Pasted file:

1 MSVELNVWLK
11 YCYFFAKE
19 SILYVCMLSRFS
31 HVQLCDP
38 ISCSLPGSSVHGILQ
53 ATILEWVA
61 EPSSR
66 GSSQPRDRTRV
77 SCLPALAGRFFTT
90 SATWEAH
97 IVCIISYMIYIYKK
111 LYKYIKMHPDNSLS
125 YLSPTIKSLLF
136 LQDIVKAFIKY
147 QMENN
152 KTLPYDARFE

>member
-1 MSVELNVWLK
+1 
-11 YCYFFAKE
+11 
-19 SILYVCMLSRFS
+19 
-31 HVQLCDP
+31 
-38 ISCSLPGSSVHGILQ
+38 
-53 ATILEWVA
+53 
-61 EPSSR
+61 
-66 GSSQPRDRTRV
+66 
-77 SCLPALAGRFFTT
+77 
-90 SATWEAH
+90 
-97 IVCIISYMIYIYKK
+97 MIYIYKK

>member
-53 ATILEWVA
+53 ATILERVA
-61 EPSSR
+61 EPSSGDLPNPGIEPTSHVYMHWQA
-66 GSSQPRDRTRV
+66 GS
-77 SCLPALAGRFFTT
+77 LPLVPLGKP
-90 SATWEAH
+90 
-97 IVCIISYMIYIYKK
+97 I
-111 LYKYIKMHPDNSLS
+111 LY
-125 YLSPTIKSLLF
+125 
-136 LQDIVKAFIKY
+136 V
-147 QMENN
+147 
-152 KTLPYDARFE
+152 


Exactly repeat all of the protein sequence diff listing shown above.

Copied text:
1 MSVELNVWLK
11 YCYFFAKE
19 SILYVCMLSRFS
31 HVQLCDP
38 ISCSLPGSSVHGILQ
53 ATILEWVA
61 EPSSR
66 GSSQPRDRTRV
77 SCLPALAGRFFTT
90 SATWEAH
97 IVCIISYMIYIYKK
111 LYKYIKMHPDNSLS
125 YLSPTIKSLLF
136 LQDIVKAFIKY
147 QMENN
152 KTLPYDARFE

>member
-1 MSVELNVWLK
+1 
-11 YCYFFAKE
+11 
-19 SILYVCMLSRFS
+19 
-31 HVQLCDP
+31 
-38 ISCSLPGSSVHGILQ
+38 
-53 ATILEWVA
+53 
-61 EPSSR
+61 
-66 GSSQPRDRTRV
+66 
-77 SCLPALAGRFFTT
+77 
-90 SATWEAH
+90 
-97 IVCIISYMIYIYKK
+97 MIYIYKK

>member
-53 ATILEWVA
+53 ATILERVA
-61 EPSSR
+61 EPSSGDLPNPGIEPTSHVYMHWQA
-66 GSSQPRDRTRV
+66 GS
-77 SCLPALAGRFFTT
+77 LPLVPLGKP
-90 SATWEAH
+90 
-97 IVCIISYMIYIYKK
+97 I
-111 LYKYIKMHPDNSLS
+111 LY
-125 YLSPTIKSLLF
+125 
-136 LQDIVKAFIKY
+136 V
-147 QMENN
+147 
-152 KTLPYDARFE
+152 